For a movie supposedly designed to disprove an adage spoken by one of its villains–that a spy is only as good as his gadgets–Robert Rodriguez’s sequel to his surprisingly well-received 2001 family film is a flashy but curiously heartless exhibition of technical wizardry, apparently based on the premise that a kidflick can do without much feeling so long as the bells and whistles are in place. “Spy Kids 2: The Island of Lost Dreams” is wildly colorful, crammed with special effects and incessantly busy, but largely devoid of charm. It’s as though Rodriguez were so anxious to prove that his Austin studio could match everything the California SFX shops can do that he’s forgotten that an audience has to be given some reason to care about the characters who interact with the visuals. Some of us were less than enchanted by the first installment anyway, but even those who embraced it enthusiastically may find this one a disappointment in all but the surface sense.
The plot devised by Rodriguez is a very thin reed on which to hang his admittedly impressive (if ever so tacky) visual wares. Carmen and Juni Cortez (Alexa Vega and Daryl Sabara), the pint-sized heroes of the first flick, are now operatives in a junior-league US intelligence service (a notion that, if you stop to think about it, has vaguely fascist overtones). In an operation at a Texas amusement park (whose owner, in a broad cameo, is a drawling Bill Paxton), however, they’re bested by their chief kid rivals, Gary and Gerti Giggles (Matt O’Leary and Emily Osment, Haley Joel’s sister); simultaneously their father Gregorio (Antonio Banderas) is passed over for a promotion in favor of his rival, the Giggles’ dad Donnagon (Mike Judge). Moreover, Juni’s infatuation with the US President’s neglected daughter (Taylor Momsen) and his dislike for Gary lead to the loss of prototype for an instrument that can shut off all power in its vicinity, and the poor kid is relieved of his duties. Gary and Gerti are assigned to track down the source of the lost invention on a secret island in the Bermuda Triangle, but in order to retrieve their reputations Carmen and Juni effectively usurp the task, and before long they find themselves in the domain of a benign but peculiar scientist (Steve Buscemi) who’s created a menagerie of huge, cross-bred monsters. To make matters worse, Gary and Gerti follow them there, with a hidden agenda of their own; and a worried Gregorio and his wife Ingrid (Carla Gugino) follow, accompanied by Ingrid’s parents (Ricardo Montalban and Holland Taylor), who’ve never thought much of Gregorio. Everything comes to a head when Donnagon shows up, too–up to no good.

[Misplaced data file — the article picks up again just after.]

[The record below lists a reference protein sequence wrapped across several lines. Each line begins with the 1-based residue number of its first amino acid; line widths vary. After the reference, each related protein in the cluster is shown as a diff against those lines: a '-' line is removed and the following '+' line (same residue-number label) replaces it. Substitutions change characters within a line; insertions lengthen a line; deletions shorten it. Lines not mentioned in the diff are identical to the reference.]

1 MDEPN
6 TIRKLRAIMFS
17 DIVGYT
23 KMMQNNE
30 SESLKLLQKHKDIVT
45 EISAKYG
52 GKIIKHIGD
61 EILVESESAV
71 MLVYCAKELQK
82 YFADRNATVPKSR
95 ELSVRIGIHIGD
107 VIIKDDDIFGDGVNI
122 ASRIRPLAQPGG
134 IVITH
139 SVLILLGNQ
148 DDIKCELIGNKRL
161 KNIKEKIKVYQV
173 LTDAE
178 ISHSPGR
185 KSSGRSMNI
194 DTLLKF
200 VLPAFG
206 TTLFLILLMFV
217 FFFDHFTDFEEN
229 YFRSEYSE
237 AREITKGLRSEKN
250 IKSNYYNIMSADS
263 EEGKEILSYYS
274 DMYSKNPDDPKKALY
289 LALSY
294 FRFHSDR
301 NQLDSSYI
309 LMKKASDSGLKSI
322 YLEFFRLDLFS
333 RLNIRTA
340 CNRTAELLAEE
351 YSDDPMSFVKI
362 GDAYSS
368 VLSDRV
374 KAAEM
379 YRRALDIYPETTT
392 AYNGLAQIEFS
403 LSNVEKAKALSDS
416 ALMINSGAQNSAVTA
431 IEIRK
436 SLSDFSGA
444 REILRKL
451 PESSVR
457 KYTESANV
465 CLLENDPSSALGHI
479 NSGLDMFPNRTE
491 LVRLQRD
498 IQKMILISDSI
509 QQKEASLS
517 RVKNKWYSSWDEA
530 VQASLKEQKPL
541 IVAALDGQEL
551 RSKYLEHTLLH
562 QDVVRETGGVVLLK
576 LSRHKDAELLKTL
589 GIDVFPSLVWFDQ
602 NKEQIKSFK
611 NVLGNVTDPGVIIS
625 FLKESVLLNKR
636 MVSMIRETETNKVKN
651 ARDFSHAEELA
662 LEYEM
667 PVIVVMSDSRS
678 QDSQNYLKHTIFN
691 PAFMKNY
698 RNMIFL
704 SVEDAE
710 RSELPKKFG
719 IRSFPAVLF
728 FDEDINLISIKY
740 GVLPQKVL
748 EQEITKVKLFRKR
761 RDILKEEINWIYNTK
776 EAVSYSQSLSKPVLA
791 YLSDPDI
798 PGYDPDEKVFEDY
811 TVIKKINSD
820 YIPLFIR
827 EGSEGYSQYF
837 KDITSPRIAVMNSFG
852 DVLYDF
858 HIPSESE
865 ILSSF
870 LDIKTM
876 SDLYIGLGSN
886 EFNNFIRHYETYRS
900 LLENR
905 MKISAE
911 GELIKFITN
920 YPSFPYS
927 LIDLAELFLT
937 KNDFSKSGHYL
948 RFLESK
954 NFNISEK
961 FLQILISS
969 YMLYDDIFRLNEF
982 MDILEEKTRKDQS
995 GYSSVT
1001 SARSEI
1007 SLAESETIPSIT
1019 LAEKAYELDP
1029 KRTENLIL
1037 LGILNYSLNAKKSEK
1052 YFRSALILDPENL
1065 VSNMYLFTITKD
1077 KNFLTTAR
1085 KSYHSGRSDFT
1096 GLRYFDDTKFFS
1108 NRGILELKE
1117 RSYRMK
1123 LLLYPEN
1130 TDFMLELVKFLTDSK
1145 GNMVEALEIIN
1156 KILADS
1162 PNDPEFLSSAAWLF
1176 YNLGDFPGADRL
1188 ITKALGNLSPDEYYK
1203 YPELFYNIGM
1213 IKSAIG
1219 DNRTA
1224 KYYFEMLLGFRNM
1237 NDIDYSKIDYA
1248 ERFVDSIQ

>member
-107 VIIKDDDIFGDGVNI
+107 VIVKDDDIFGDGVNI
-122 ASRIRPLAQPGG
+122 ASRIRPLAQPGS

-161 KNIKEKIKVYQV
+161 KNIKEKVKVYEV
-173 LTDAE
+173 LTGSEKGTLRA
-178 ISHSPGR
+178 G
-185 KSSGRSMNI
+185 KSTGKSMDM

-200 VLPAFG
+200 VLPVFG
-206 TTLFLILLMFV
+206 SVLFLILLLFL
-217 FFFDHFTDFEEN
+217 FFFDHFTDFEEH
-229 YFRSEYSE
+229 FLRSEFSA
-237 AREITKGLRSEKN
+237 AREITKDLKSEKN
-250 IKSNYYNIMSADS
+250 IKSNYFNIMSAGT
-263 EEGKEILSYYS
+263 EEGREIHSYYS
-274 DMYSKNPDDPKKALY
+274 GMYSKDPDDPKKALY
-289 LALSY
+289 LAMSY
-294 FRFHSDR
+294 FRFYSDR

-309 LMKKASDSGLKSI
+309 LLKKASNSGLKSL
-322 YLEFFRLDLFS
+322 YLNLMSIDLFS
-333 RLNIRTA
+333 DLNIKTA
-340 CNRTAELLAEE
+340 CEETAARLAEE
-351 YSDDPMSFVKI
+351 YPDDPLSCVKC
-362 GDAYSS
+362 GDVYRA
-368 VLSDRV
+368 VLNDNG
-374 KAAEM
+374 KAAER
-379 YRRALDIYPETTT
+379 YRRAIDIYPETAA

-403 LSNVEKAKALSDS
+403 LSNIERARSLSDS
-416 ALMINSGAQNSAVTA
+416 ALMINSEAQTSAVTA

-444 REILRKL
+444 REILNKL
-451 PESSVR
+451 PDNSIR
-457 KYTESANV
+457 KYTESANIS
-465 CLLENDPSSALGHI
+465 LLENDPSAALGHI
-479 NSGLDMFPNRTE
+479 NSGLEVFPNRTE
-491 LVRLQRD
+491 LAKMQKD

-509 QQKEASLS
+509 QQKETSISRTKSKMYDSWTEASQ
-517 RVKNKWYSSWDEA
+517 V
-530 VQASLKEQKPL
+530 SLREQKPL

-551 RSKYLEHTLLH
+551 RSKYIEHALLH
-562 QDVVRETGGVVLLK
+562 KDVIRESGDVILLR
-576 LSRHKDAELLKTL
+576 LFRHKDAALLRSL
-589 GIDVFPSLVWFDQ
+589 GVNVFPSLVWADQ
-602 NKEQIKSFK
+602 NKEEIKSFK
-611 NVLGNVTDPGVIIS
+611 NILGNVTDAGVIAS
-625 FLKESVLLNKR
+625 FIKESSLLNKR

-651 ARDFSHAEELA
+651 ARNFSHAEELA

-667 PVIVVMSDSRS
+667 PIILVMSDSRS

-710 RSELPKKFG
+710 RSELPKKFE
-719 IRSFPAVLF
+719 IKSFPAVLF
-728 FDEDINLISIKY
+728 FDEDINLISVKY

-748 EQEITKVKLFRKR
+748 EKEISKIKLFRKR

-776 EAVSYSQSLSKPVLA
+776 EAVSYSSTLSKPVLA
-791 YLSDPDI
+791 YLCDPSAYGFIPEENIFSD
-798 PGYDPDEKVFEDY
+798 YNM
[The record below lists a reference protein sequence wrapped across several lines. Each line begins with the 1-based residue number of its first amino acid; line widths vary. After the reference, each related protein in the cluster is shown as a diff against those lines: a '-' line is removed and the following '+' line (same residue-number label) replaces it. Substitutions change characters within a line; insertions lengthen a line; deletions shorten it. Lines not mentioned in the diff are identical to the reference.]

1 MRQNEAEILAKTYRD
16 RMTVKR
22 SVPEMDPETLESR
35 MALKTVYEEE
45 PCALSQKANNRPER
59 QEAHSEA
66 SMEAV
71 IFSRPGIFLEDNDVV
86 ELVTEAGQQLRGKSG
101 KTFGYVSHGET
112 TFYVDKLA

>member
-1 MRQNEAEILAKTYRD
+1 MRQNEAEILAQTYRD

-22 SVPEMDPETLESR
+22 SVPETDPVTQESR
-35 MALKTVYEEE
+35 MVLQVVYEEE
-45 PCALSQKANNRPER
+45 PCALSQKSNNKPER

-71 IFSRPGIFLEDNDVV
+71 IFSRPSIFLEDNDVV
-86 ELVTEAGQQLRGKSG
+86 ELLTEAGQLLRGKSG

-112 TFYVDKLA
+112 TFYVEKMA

To be sure, this scenario provides plenty of opportunities for juvenile adventure and Saturday morning TV-style banter, and Rodriguez proves an able effects technician (he also employs high definition video much more effectively than others have done recently). But the director’s visual imagination is less impressive this time around–the surrealistic tone that infused many of the settings in the first installment is mostly lacking here. And despite a frenetic pace and an obvious eagerness to please, “Kids 2” grows increasingly tiresome as it goes along; by the close it’s more exhausting than exhilarating. I have as much admiration for Ray Harryhausen’s classics as anybody, but though the first half-hour of “Kids” is no great shakes, the picture really takes a tumble when Alexa and Juni reach the island and confront the computer-generated beasties that serve as homages to the master’s stop-motion ones. One sequence goes so far as to mimic–poorly–the famous swordfight-with-a-skeleton episode from “The Seventh Voyage of Sinbad,” down to a cheap imitation of Bernard Herrmann’s xylophone-and-woodblock score. Perhaps this segment of the picture would have been more enjoyable if Buscemi weren’t so bland as the resident scientist; he brings nowhere near the style to his part that Alan Cumming and Tony Shalhoub (here reduced to the briefest cameos) did to their roles in the first feature, and as a result he’s more boring than endearing. Even worse, Vega and Sabara exhibit a smug attitude that makes them far less likable than they were in the initial installment. The new kids–O’Leary and Osment–are one-note figures and hardly pick up the slack–a particular disappointment in the case of O’Leary, whom Paxton directed to such fine effect in “Frailty.” As for the returning grownups, Banderas and (especially) Gugino are surprisingly colorless, though Banderas gets to do some (poorly choreographed) slapstick fighting near the close. As if to compensate, Taylor and Montalban overplay broadly; Montalban, incidentally, spends the movie riding about in a flying wheelchair–one trusts that the seat is made of real Corinthian leather.
Rodriguez has now proven that he can replicate, in central Texas and at far reduced cost, much of what the effects wizards in California churn out. Now if only he learned the lesson that’s also eluded his west coast brethren for so long: the SFX have to be in support of a good script, not a replacement for one.